writing > Nomad Chronicles > antinomad
Last Updated: 2015
5 minute read


The Reluctant Nomad - Part 1

cross-posted: on Medium

In December 2013, I left San Francisco to begin my life as a digital nomad. For the next 2 years, I lived out of airbnb listings, mostly in Asia, while I continued to work remotely for my startup, BitGym.

That time has changed the way I see and interact with cities forever. When I don’t go out much or find the town’s vibe discouraging, I lose my sense of drive and purpose. On the other hand, being in a city filled with life, vigor and passion boosts my motivation, energy and happiness.

I hated traveling growing up. I still do. So how and why did I end up a nomad? And what has come of it?

India - not home

I was born in Thiruvananthapuram, in the fall of 1989. Less than a year old, I boarded my first flight, and was whisked away to the quaint Middle Eastern capital city of Muscat, where I was to spend the next eighteen years of my life.

I have been flying regularly since. Thirteen of the sixteen summers to come I flew back to Kerala with my family. It was home to my parents, but not to me. I was never close to my grandparents – both my grandfathers passed away before I was born, one of my grandmothers suffered acute Alzheimer’s since I can remember, and the other passed away before I had visited her ten times, giving little opportunity to get close to any of them. Uncles, aunts, and cousins came and went before figuring much in my childhood.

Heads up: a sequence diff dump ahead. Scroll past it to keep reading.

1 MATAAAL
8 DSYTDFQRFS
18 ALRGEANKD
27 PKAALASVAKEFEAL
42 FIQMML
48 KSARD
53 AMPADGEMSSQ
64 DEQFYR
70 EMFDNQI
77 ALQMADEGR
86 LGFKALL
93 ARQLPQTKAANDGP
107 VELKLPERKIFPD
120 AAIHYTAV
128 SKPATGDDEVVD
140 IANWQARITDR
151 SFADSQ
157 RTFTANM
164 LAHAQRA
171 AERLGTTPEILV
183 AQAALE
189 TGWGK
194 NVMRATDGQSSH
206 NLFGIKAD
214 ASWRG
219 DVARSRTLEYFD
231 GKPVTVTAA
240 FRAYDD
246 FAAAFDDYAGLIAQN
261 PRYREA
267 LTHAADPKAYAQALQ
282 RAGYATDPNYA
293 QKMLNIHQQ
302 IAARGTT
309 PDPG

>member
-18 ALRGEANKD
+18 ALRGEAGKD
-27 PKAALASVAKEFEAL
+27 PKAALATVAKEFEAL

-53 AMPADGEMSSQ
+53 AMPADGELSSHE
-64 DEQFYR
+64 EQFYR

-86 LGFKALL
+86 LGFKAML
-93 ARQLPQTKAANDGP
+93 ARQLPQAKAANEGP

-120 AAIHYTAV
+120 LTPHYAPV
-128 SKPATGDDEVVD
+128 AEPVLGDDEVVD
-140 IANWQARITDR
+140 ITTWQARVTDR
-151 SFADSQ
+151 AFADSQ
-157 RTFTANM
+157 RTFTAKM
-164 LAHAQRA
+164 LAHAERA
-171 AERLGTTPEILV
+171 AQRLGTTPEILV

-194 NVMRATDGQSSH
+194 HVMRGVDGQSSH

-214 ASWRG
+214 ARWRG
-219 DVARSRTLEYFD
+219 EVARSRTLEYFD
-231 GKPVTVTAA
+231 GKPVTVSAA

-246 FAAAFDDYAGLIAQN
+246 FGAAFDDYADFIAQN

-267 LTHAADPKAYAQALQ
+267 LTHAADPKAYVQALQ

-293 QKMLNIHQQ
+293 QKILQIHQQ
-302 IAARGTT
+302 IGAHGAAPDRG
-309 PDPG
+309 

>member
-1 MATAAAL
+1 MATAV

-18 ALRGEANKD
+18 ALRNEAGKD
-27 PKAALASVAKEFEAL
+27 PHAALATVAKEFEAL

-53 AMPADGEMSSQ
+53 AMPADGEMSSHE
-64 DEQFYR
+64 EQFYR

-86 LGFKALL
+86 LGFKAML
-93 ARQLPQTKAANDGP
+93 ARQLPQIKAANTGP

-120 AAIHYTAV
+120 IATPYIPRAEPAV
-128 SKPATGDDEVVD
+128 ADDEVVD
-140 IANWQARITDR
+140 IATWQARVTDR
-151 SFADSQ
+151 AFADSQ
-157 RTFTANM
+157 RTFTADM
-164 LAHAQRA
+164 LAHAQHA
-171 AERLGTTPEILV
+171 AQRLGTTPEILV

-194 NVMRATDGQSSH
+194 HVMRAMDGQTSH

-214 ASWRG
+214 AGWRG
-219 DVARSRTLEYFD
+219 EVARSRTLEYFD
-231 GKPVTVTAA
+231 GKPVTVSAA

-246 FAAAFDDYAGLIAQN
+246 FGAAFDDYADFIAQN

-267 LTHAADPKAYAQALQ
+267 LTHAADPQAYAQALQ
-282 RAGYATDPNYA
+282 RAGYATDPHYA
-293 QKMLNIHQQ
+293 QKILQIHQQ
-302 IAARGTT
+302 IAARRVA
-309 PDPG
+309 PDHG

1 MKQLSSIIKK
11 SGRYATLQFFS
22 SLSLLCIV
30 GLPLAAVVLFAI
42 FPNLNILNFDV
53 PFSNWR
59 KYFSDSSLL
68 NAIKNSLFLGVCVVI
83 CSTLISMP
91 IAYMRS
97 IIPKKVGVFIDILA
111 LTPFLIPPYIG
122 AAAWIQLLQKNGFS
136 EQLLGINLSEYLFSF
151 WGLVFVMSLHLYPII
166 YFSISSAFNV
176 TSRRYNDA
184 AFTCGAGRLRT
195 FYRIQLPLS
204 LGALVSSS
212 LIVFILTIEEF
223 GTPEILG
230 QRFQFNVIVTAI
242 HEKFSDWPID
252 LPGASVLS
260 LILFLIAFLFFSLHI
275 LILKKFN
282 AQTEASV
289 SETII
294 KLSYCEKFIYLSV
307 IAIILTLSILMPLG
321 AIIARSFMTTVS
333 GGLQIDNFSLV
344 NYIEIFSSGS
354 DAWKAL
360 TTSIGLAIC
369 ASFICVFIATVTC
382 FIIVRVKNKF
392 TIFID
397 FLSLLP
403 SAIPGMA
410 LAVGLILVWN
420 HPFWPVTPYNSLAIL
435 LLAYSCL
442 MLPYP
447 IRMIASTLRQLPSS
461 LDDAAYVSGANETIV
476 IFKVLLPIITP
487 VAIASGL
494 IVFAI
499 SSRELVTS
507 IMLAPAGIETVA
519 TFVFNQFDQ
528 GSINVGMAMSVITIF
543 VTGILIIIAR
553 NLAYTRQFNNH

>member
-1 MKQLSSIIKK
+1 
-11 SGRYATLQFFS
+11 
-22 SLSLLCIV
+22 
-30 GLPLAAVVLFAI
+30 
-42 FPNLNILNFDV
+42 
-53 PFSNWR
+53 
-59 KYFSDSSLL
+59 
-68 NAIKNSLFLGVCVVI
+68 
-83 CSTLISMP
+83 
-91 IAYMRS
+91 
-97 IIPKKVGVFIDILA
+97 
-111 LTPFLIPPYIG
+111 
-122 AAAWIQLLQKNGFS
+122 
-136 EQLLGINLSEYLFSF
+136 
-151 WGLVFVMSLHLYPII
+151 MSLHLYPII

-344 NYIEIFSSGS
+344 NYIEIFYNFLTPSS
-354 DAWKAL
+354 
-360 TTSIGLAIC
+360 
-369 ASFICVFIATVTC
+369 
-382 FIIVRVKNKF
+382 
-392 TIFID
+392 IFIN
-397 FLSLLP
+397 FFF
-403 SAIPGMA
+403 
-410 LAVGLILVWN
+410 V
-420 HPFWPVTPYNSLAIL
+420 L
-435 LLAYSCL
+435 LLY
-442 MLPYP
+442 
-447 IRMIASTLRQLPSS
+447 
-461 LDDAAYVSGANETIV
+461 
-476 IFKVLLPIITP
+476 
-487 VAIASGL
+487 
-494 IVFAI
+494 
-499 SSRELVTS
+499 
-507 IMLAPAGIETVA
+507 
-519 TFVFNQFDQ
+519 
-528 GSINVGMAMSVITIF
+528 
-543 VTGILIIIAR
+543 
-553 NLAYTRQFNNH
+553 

Having no emotional bond to my “motherland,” to me these trips were reduced to just being taken along by my parents like a box of local delicacies to be distributed among those they visit. It was just summer after summer of leaving behind my beloved computer, school friends, the air-conditioned, clean house I grew up in, replaced by swarming mosquitoes, occasional food poisoning, constant power cuts, and generally being herded around by my parents to meet boring old people with nothing to entertain me. This is probably how I came to associate travel with constant boredom, physical discomfort and a lack of freedom.

Oman - not home either

As is typical of Indian families relocating to countries where the native language has little overlap with what we speak, we found our bubble communities. I went to an Indian school, surrounded myself with Indian friends, ate Indian food everyday. I read, listened and spoke exclusively English, Malayalam, and sprinklings of Hindi.

Eighteen years and I made not a single Omani friend. Eighteen years and I couldn’t understand more than four words of Arabic, let alone read, write or speak it. Eighteen years and I didn’t know their deeper cultural values or history.


I found my first real home in the dorms of Olin College of Engineering, a small school of nerds cohabiting as a family. Based in the grassy hills of Needham, Massachusetts, I was cozy. I loved the diversity of people around me. I spent most of my summer, spring and thanksgiving breaks on campus, and avoided flying back to Asia while I could.

Internal Change